HARARE – Zimbabwe Consolidated Diamond Company (ZCDC) security guards are allegedly setting vicious dogs on suspected illegal diamond miners in the Marange area of eastern Zimbabwe.
Without notice in February this year, the government stopped four of the five diamond companies from mining in Marange.
Until February 2016, five companies held licences to mine the diamonds: Marange Resources, Anjin Investments, Jinan Mining, Mbada Diamonds, and Diamond Mining Corporation.
The companies were booted out after resisting moves by the government to consolidate them.
Government has taken over the diamond field through one entity, the ZCDC, which local NGO Centre for Natural Resources Governance (CNRG) said was unleashing egregious human rights violations in Marange.
“Basically, what is happening is that the whole of Marange is under the Protected Places and Areas Act. So, occasionally, ZCDC guards patrol in the area and when they come across anyone, they set dogs on them,” said Simiso Mlevu, CNRG’s communications officer.
According to the organisation, locals have been shut out of the diamond production venture.
“It’s surprising that despite the fact that Zimbabwe is a member of the Kimberly Process working group on Alluvial and Artisanal Production, mining companies continue to shut out youngsters who intend to enter into diamond production.
“They do so by inflicting grave bodily harm which has in most cases left some people with permanent disabilities and injuries,” said Mlevu.
“As CNRG, we are against the cartelisation of diamond production. We call on the government to regularise artisanal and small-scale diamond production so that mining companies do not continue to see local people in Marange as a threat but fellow diamond producers.”
ZCDC public relations and community development manager Sugar Chagonda said it was not true that ZCDC guards occasionally set dogs on innocent Marange villagers.
“No it’s not true. Dogs are part of our security and guards. Dog handlers use them to protect themselves when conducting patrols,” he said.
One of the locals interviewed on camera by CNRG, Prince Wadzoka, narrated how he was mauled by ZCDC dogs on his way to the shops.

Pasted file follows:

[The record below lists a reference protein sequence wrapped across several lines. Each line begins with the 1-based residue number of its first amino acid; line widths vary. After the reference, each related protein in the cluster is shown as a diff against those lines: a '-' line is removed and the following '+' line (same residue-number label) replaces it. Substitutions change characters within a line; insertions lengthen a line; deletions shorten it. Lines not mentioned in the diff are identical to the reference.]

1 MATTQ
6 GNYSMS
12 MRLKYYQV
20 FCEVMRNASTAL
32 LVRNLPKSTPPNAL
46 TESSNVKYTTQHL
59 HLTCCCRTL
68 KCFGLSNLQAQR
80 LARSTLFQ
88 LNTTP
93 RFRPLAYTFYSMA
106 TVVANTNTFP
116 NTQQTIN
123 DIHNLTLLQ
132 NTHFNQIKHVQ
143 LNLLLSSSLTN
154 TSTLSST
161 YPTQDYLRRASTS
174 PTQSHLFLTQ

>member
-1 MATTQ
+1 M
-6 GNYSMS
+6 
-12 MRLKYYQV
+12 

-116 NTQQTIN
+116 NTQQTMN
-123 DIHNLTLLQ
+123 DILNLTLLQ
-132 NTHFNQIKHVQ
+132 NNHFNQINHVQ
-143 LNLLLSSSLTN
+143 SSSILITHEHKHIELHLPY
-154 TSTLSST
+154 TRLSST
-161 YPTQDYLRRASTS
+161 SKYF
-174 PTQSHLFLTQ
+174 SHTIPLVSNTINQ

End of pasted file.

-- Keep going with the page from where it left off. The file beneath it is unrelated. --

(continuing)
“I was on my way to the shops when I met the guards who set their dogs on me and I didn’t understand why. When I climbed up a tree I was told to disembark or I risked being shot,” explained Wadzoka.
The alleged victim who displayed his wounded hands said he could hardly perform his usual chores and was seeking medical assistance.
Wadzoka said he was happy to finally get exposure on the matter, saying some villagers had been killed and the deaths were concealed.
The Marange local said on the fateful day, the guards kept on shouting “catch!” at the vicious dogs, encouraging them to attack him.
“Maronda andiinawo aya handizivi achapora here (I don’t know if these wounds are ever going to heal),” he said.
“Vamwe vakakandirwa mumigodhi yakacherwa. Ndafara kuwana mukana wekutaura zvanga zvakawanzika (Some have just been thrown into disused pits. I am happy to have been granted an opportunity to expose what has been hidden all along).”
Mlevu said they have tried to engage ZCDC to assist Wadzoka but without success.
“Prince is in pain and does not have the money to access medication.”
A global witness report of 2017 titled ‘An Inside Job,’ discusses the state, security forces and a decade of disappearing diamonds in Zimbabwe, exposing looting activities at the expense of the economy.
“Dwindling reserves are demanding greater investment from an industry shaped by State-sponsored looting and short-term thinking, while driving competition for what remains of Zimbabwe’s diamonds,” notes the report.
“Security sector involvement in Zimbabwe’s diamond sector does not just represent a financial loss to Zimbabwe’s population and economy.
“Elements within both the CIO and military have been heavily implicated in stifling political opposition and scores of serious human rights violations.”